THE Bureau of Fisheries and Aquatic Resources (BFAR) has raised the red tide warning in four areas in the country – the third time this month – because of persistent high temperatures brought about by the El Nino phenomenon.
In its Shellfish Bulletin No.17-2015, BFAR announced to the public that harvested shellfish and other fish species from the coastal waters of Balite Bay in Mati, Davao Oriental; Mandaon in Masbate; and Dauis in Bohol are still positive for paralytic shellfish poison that is beyond the regulatory limit.
BFAR also said that coastal waters of Irong-irong Bay and Cambatutay in Western Samar are now positive for the red tide toxin.
On Friday, BFAR warned the public from catching and consuming shellfish from coastal waters after testing positive for red tide toxin, adding that all types of shellfish and acetes or “alamang” gathered and collected from the areas are not safe for human consumption.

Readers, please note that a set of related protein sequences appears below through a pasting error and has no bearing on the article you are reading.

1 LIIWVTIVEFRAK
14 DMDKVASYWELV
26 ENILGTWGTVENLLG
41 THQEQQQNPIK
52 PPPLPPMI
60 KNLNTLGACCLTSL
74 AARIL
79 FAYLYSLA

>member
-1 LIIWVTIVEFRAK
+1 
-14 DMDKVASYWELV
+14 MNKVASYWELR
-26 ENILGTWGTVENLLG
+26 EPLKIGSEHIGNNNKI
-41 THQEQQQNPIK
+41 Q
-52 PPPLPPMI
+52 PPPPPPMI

BFAR, however, said that several species – including fish, shrimps and crabs – are safe to eat provided they are fresh and washed thoroughly, and internal organs such as gills and intestines are removed before cooking.
Other major fishing grounds in the country, besides the aforementioned areas, continued to be unaffected by the toxins.
Red tide occurs when an algae rapidly increases in numbers to the extent that it dominates the local planktonic or benthic community. Blooms are caused by environmental conditions that promote explosive growth.
Such high abundance can result from explosive growth caused by a metabolic response to a particular stimulus or from the physical concentration of a species in a certain area due to local patterns in water circulation, warm sea surface temperatures and high nutrient content.